Resources by Region
It’s Not Just Domestic Violence: The Beginner’s Guide to 16 Types of Violence Against Women
There are many reasons why Violence Against Women is possibly the most widespread and intractable human rights violations in human history: It is embedded in social structures; It is part of cultural customs; It is due to gender inequality; It is due to gender-based economic inequality; It is due to patriarchal strictures… the list of factors goes on and on and many have expounded on it.
10 Things You Can Do to Stop Violence Against Women
- Approach gender violence as a MEN’S issue involving men of all ages, socioeconomic, racial and ethnic backgrounds. View men not only as perpetrators or possible offenders, but as empowered bystanders who can confront abusive peers.
- If a brother, friend, classmate, or teammate is abusing his female partner – or is disrespectful or abusive to girls and women in general – don’t look the other way. If you feel comfortable doing so, try to talk to him about it. Urge him to seek help. Or if you don’t know what to do, consult a friend, a parent, a professor, or a counsellor. DON’T REMAIN SILENT.
UNRISD Policy Brief: Religion, Politics and Gender Equality
Contrary to modernist predictions that religion would retreat into a private zone of worship and practice, recent decades have seen religion become increasingly salient on the political stage worldwide. Does this matter? From the point of view of women’s rights and gender equality, much is at stake. UNRISD research shows that politicized religion impinges on women’s rights in problematic ways.
“Son Preference” Perpetuates Discrimination and Violations of Women’s Rights
14 June 2011 - GENEVA – Gender-biased sex selection reflects and fuels a culture of discrimination and violence, and must be addressed urgently by all segments of government and society as a matter of women’s human rights, five UN agencies have stressed.
A statement issued today by OHCHR, UNFPA, UNICEF, UN Women and the WHO* reviews the evidence behind the causes, consequences and lessons learned regarding “son preference” or sex selection favouring boys in many parts of South, East and Central Asia, where ratios as high as 130 boys for every 100 girls have been observed.
Intimate Partner Violence: High costs to Households and Communities
ICRW and its partners, Bangladesh Institute of Development Studies (BIDS), Economic Policy Research Centre (EPRC) in Uganda and Hassan II University in Morocco, with support from UNFPA, undertook a three-country study in Bangladesh, Morocco and Uganda to estimate the economic costs of intimate partner violence at the household and community levels, where its impact is most direct and immediate. The focus on intimate partner violence was motivated by the fact that this is the most common form of violence against women. A household and community level analysis helps to shed light on intimate partner violence's relationship to both household economic vulnerability and the extent to which scarce public resources for essential health, security and infrastructure services are diverted due to such violence.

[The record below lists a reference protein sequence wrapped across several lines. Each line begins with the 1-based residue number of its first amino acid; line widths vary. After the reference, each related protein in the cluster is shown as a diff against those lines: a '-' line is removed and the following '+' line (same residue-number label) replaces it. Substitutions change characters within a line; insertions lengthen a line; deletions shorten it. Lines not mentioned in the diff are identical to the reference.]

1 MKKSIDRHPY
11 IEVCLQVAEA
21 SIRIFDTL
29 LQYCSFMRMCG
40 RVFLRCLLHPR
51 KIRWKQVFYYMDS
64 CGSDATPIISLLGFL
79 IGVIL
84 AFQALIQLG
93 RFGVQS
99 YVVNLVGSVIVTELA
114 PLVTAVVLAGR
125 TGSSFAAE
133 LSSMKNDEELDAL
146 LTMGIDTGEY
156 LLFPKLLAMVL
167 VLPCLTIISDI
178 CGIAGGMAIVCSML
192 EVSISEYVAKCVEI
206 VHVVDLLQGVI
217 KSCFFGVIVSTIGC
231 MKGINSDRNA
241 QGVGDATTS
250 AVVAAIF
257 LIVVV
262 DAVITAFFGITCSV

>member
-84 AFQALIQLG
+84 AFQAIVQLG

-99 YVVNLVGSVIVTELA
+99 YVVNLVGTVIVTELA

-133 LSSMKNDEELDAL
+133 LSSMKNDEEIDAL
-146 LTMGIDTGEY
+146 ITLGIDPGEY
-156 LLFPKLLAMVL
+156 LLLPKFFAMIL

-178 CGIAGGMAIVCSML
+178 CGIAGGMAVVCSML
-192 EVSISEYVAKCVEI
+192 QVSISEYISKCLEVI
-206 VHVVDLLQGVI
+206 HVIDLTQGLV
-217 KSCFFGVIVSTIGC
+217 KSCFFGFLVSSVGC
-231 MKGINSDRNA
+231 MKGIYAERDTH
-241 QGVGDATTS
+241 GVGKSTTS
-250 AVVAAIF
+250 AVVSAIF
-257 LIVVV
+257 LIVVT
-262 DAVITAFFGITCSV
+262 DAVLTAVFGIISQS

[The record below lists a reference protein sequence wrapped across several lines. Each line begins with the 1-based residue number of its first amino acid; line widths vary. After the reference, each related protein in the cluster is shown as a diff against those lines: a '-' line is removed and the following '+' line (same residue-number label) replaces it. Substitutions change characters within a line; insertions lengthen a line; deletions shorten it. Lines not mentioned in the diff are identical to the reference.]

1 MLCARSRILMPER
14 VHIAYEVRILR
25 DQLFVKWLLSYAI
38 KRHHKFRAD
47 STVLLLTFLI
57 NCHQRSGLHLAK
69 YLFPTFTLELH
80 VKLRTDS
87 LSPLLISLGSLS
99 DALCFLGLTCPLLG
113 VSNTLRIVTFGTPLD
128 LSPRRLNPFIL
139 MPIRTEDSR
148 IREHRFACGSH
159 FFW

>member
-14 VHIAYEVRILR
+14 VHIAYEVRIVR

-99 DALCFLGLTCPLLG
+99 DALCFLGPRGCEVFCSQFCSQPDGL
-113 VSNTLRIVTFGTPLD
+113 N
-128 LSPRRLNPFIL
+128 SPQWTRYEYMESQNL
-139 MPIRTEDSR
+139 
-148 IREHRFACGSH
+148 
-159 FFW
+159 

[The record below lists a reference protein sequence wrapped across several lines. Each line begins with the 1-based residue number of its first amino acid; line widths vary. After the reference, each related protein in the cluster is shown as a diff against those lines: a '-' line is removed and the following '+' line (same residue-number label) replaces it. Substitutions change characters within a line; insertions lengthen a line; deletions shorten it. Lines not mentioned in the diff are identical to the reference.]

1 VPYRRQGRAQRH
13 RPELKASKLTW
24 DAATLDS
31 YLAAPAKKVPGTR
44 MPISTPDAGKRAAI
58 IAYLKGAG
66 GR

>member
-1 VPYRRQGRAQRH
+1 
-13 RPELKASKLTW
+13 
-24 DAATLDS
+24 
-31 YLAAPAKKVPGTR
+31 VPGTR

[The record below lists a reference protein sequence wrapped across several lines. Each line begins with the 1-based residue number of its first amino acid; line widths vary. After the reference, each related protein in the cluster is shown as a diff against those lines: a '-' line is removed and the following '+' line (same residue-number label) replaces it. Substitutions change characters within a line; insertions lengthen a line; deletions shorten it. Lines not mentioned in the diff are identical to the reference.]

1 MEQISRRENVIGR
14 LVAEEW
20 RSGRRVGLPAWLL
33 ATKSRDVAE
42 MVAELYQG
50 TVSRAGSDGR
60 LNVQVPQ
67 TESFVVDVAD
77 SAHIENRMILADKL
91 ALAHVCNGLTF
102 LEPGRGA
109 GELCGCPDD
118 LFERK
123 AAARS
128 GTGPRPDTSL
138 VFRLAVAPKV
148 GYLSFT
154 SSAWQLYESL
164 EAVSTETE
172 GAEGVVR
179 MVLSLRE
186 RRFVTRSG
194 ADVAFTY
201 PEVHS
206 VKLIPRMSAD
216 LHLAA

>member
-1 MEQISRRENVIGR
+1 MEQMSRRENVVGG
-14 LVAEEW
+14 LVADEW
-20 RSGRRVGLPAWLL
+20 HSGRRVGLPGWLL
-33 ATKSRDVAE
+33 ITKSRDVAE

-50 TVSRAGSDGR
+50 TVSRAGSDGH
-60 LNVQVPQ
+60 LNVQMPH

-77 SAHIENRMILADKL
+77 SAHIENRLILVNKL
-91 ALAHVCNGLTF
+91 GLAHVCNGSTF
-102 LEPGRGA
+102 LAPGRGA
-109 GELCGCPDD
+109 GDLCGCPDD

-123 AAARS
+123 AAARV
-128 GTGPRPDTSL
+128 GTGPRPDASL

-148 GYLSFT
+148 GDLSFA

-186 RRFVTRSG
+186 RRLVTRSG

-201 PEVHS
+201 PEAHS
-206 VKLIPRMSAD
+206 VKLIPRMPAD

UK - Multi-Agency Practice Guidelines: Female Genital Mutilation
The United Kingdom Government released its of Multi-Agency Practice Guidelines: Female Genital Mutilation. Though female genital mutilation (FGM) in the UK is illegal, 24,000 British girls under the age of 15 still are in grave danger of FGM in its harshest form.
These guidelines seek to address this gap by providing recommendations, strategies, and support to professionals working with people affected by FGM.
Special Rapporteur Violence Against Women Report to UN 2011 - Structural Analysis on VAW
Summary: Over the past three decades, gender-based violence as a form of discrimination against women has become increasingly visible and acknowledged internationally. Despite normative standards having been set, the reality is that violence against women remains a global epidemic, which is further complicated when considering multiple and intersecting forms of discrimination. This thematic report examines such discrimination in the context of violence against women and provides a conceptual framework for further discussion.
Strategising Online Activism: A Toolkit
Strategising Online Activism: A Toolkit was inspired by the workshops held in Asia and Africa for the partners and members of the Violence is not our Culture (VNC) campaign.
While this toolkit has been designed primarily for the local partners and activists of the VNC campaign, this can be a resource, too, for human rights activists who are keen to develop their online activism and want to know where and how to to start.
Global Consultation on Female Genital Mutilation/Cutting
This publication contains rich research findings concerning global trends and the prevalence of female genital mutilation/cutting and its linkages with maternal and newborn health. It describes changing patterns and practices, including medicalization, and analyzes the threat FGM/C poses to the achievement of Millennium Development Goals as well as its economic and health costs. It identifies important lessons and discusses in detail case studies as well as the application of theories as a basis for accelerating the abandonment process.
Women’s and Children’s Rights: Making the Connection
The publication “Women’s and Children’s Rights: Making the Connection,” a joint effort by the United Nations Population Fund () and the United Nations Children’s Fund (), makes a case for linking the human rights of women to those of children. Today, these rights are still treated in an isolated manner, while there are actually practical arguments for considering them together, in particular because many human rights violations against women directly affect children and vice versa.